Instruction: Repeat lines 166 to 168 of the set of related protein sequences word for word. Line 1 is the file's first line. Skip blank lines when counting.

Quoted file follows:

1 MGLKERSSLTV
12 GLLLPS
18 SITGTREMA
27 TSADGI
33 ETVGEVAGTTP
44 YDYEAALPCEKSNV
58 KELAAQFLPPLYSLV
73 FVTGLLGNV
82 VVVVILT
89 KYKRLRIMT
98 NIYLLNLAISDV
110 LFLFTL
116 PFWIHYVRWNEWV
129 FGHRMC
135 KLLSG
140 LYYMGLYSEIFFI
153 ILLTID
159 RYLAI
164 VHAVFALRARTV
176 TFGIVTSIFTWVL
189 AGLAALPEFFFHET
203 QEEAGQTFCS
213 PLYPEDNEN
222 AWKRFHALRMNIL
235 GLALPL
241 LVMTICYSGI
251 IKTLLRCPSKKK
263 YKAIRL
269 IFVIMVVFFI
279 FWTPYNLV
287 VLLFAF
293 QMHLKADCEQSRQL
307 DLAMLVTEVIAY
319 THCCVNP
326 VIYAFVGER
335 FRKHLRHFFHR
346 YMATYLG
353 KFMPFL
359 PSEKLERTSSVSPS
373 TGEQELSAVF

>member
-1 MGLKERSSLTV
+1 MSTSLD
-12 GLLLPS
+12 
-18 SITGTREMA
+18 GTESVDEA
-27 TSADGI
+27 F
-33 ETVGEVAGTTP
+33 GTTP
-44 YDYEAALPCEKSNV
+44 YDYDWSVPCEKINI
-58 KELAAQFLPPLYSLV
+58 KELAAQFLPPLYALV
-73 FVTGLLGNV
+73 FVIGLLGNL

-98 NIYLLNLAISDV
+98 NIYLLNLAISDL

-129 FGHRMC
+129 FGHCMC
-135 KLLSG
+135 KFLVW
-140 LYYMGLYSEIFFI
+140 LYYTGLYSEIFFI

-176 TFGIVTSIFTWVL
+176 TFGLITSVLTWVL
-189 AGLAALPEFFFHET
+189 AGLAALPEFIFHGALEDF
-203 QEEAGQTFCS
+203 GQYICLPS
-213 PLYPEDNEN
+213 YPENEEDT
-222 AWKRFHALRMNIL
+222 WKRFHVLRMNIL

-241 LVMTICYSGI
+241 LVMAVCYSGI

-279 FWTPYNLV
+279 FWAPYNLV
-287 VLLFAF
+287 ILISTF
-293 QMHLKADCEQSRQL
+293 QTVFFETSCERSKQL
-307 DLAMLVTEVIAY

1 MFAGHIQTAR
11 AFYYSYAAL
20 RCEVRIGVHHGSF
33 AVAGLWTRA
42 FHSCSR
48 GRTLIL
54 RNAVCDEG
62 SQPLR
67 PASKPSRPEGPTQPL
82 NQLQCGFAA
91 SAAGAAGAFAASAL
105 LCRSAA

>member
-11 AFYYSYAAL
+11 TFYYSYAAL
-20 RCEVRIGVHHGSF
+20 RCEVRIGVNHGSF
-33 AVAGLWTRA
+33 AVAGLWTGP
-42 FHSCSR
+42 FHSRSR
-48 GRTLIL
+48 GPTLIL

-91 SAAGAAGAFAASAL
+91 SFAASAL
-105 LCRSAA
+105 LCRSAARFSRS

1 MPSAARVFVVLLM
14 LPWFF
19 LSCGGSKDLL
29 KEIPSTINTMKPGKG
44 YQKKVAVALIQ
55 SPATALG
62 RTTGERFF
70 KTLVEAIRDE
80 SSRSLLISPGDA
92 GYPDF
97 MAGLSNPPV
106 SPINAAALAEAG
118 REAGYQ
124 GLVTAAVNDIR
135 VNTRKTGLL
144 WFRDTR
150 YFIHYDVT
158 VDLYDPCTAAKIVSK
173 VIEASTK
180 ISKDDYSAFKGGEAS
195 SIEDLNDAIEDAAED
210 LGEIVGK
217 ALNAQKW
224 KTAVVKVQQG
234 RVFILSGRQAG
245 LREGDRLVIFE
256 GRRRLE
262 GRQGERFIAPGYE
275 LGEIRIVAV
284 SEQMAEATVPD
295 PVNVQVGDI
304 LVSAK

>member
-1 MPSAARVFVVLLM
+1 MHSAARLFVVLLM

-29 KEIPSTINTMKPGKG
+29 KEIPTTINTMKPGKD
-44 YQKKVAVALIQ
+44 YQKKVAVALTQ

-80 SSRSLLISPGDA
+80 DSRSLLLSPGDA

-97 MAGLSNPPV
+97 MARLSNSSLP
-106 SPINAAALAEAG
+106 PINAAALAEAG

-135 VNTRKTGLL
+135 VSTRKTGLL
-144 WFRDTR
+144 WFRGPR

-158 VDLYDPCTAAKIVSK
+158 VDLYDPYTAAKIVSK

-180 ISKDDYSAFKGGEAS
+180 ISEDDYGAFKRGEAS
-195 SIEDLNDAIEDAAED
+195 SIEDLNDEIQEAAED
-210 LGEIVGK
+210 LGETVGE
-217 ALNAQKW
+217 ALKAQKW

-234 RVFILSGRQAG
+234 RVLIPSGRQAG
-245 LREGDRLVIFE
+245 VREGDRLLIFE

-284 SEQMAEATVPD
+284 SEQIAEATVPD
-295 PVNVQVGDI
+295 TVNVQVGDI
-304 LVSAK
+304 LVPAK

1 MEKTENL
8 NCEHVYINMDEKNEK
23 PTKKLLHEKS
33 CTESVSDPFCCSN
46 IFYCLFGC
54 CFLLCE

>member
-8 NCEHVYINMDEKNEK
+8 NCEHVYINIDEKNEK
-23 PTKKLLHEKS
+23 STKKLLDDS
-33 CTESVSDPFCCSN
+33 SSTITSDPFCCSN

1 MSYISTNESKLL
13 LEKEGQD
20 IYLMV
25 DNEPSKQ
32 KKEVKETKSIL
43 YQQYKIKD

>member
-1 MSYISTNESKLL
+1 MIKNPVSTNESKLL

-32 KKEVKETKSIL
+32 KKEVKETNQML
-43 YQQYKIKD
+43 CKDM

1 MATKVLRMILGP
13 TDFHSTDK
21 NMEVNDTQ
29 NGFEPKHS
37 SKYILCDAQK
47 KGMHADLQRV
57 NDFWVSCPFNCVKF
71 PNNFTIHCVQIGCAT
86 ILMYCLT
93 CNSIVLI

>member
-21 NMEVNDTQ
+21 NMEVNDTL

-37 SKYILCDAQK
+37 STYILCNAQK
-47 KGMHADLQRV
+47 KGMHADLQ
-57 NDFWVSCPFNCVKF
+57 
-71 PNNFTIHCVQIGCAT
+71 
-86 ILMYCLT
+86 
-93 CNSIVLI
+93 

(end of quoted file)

+195 SIEDLNDEIQEAAED
-210 LGEIVGK
+210 LGETVGE